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TCJA Corrections Impact Qualified Improvement Properties

August 31, 2018

Allison Brack, CPA, MST

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The Tax Cuts and Jobs Act ("TCJA") enacted on December 22, 2017 made changes to the treatment of leasehold improvement property. Effective January 1, 2018, the TCJA eliminated the separate classifications of qualified leasehold improvement, qualified restaurant, and qualified retail improvement property and provides a single definition of qualified improvement property ("QIP"). However, the TCJA failed to designate QIP as 15-year property and therefore, it would not qualify for bonus depreciation which is now 100%. Most practitioners thought that this was a mistake by the drafters of the legislation and would be corrected by technical corrections legislation.

On August 16, 2018, the members of the Senate Finance Committee, that were are responsible for drafting the tax-reform legislation, sent a letter to the IRS and the Department of the Treasury informing them that Congressional intent was to provide a 15-year recovery period for QIP.

They also discussed two other technical corrections. One was a change to the effective date of the rules governing net operating loss carryovers, from years ending after December 31, 2017 to years beginning after December 31, 2017.

The other change that was discussed was the new rule prohibiting a deduction for (1) any settlement or payment related to sexual harassment or abuse, if the settlement or payment is subject a non-disclosure agreement, and (2) any attorney’s fees related to the settlement or payment. The provision arguably applies to the recipient of the payment who incurred legal fees in pursuing the case, because the fees are related to the settlement or payment. Congressional intent was that these legal fees would not be subject to this rule.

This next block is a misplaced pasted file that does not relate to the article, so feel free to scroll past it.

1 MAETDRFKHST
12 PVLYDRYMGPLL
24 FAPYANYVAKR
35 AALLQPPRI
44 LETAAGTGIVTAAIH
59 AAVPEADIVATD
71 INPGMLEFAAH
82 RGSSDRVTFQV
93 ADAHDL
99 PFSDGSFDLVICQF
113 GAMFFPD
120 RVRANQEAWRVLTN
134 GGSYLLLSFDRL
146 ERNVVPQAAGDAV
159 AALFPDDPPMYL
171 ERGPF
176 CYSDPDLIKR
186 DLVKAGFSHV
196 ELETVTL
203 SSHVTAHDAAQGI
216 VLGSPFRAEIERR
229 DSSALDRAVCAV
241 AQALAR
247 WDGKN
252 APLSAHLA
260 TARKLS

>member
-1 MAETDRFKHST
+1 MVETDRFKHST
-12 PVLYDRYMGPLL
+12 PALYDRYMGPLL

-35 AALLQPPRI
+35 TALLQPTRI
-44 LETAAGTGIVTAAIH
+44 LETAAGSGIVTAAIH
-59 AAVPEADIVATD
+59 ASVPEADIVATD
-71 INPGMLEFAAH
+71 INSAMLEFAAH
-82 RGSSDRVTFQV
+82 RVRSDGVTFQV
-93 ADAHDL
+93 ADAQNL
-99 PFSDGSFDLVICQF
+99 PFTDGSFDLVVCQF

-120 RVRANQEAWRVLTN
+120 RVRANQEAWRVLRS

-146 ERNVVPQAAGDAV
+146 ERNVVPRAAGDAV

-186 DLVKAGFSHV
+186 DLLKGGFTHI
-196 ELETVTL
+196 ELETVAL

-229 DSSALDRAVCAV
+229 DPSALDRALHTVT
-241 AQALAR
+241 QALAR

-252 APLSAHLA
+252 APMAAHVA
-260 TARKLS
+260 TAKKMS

In addition, the Committee also said that they were in the process of reviewing the entire TCJA in order to determine if there are other provisions that need technical corrections or regulatory guidance. After their review is complete, they intend to introduce technical corrections’ legislation to address all of the items that were identified during their review.

Furthermore, they requested that any guidance issued with respect to QIP (and the other items mentioned in their letter) and enforcement of them reflect Congress' intent, and not, presumably, based on the law as is. However, these changes can only be made legislative action.

If you have questions, please reach out to your Citrin Cooperman advisors or a member of the firm's Federal Tax Policy Team.

Allison Brack is a tax partner with more than 20 years of experience providing tax compliance and consulting services. As part of the firm’s Tax Services Practice, she advises private companies in a wide range of industries, including restaurants, real estate, staffing, and technology. She can be reached at abrack@citrincooperman.com.